I’ll share a bit of nostalgia with you and let you in on the inside joke – there are actually two. And which joke gets repeated on which outing depends entirely on which road construction sign I happen to see at the time.  I know, I know, make jokes about construction signs, you say? Who on earth can come up with jokes about road construction signs?  Well, my Dad can. And little did he know they would drive off into the future at full speed to infect his grandchildren.

I have no idea if these happened all on the same long family trip, though I think they did. I think my Dad just happened to be on a “roll” during this one lengthy excursion with a Great-Aunt in tow – honestly, it all happened so long ago that I can’t remember exactly.  There are a great many parts of my childhood that I remember only in fragments, not getting the whole picture, but rather just fractured bits. I believe on this particular occasion, we were taking my Great Aunt Bunny to West Virginia with us, and both the long drive and the looming visit itself would have made her an anxiety ridden nervous wreck, such things always did. Which would make sense – IF that’s the trip I’m remembering – because my Dad would have been doing what he could, in his own silly way, to ease my Aunt’s nerves. The jokes I’m going to tell you about, however, those stand out in my mind.

The trip to West Virginia from our house back in those days took a solid 8 hours, and more often than not, there was road construction along the way. Going through an area of construction, with all of its delays and issues, during an already 8-hour trip – with two pains in the ass children, can never be an easy thing, but on this particular trip in question, my Dad decided to take his comic show on the road, as it were, and lighten the mood.

Coming upon a section of road construction that required rerouting of the lanes, there was a safety sign duly posted informing all and sundry of a “flag man ahead.” Now most people would slow down, follow the “flag man’s” direction and just move on, right? Not my Dad. He stopped, rolled down his window (this was in a time when you really did roll down a window) and cheerily greeted the guy: “Hi, Mr. Man!”  After we drove on, and I suppose due to the looks of confusion from all of his passengers – except my mother, I don’t even what to know what look she was giving him – he says, “Well, I don’t know him well enough to call him Flag!”  Rolling eyes and groaning laughter ensued. And the joke has lived on into infamy. Although, my version keeps the window tightly closed, with me just shouting through the glass, but in a good way, not like when there is an errant jaywalker or a driver who has apparently never heard of a turn signal.

The next sign that encouraged my Dad to act was a bit more hearty and enthusiastic, or rather, his reaction was at any rate. For seemingly no reason whatsoever, and certainly with no warning, my Dad threw out his hand and grabbed my mother by the top of her head. I wish, for the life of me, that I could remember the look on my mother’s face at that instant, but what I conjure (based on personal experience with the woman), it would’ve been a hoot, and not exactly a look of adoration towards my father either. In his defense, he pointed to the “Stop Ahead,” sign we were passing…I mean, he was only following directions, right?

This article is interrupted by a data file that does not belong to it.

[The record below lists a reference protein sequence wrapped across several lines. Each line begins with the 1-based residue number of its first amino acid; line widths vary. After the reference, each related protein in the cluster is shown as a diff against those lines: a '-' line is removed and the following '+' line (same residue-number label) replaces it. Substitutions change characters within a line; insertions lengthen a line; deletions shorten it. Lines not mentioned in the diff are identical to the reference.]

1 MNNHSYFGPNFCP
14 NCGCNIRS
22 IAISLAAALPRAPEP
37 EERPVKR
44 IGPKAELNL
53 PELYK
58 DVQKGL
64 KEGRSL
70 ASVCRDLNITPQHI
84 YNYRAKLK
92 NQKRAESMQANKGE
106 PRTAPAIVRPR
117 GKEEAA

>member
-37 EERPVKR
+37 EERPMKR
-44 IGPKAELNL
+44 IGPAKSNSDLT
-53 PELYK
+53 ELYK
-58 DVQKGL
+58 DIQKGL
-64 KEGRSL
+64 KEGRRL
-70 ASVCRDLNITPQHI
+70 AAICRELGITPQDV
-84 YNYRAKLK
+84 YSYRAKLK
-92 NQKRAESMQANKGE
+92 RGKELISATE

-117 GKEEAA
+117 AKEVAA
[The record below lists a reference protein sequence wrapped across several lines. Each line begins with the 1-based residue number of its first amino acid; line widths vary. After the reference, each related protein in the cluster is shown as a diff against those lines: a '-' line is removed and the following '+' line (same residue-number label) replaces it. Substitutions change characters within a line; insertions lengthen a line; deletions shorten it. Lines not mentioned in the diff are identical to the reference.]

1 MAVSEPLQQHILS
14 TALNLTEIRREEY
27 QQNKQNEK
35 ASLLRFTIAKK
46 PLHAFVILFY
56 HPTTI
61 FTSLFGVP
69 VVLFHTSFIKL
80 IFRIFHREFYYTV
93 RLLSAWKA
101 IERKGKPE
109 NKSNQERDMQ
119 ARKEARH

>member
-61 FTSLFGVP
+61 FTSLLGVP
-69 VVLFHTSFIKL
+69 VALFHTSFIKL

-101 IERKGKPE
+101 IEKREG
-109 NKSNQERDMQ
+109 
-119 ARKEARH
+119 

My kids are 25 and 18, and I kid you not, they know exactly what is going to happen when we pass construction or road work that has one of these signs posted. Oh, they may forget in the moment as they text or watch videos on the phone, but whoever is in the front passenger seat is sure to have their head accosted, or to be startled into thinking we’ve seen someone we know, each and every time…and when they search the surrounding area for the sign and find it, they smile a pacifying smile and then go back to their business.

It makes no difference to me if my kids don’t share in my joke. I think it’s hilarious and sometimes, dammit, I just do things because they amuse ME, not necessarily those around me. And more than being amusing, it reminds me of family, of times gone by, and while I can’t grasp the full memory of that road trip from so many years ago – only bits and pieces remain, what does stick in my head is the fact that my Dad was on a comedic roll for the entire drive. Who knew his Dad jokes would get passed down through the generations? I guarantee you that while they may not repeat the jokes themselves, till their dying day, my kids will never be able to pass road construction without at least going over those wisecracks in their head. And maybe, just maybe, when they have kids, this bit of Dad-silliness will live on.

So, thank you Dad…it’s not enough that you’ve had my back since I was born or that you constantly watch out for me. Your casually tossed out pieces of comedic genius have stayed with me over the years and have been the source of great joy, in so many ways. Here’s to family road trips from back in the day. Here’s to lasting memories. Happy Father’s Day! I love you.

dad in his element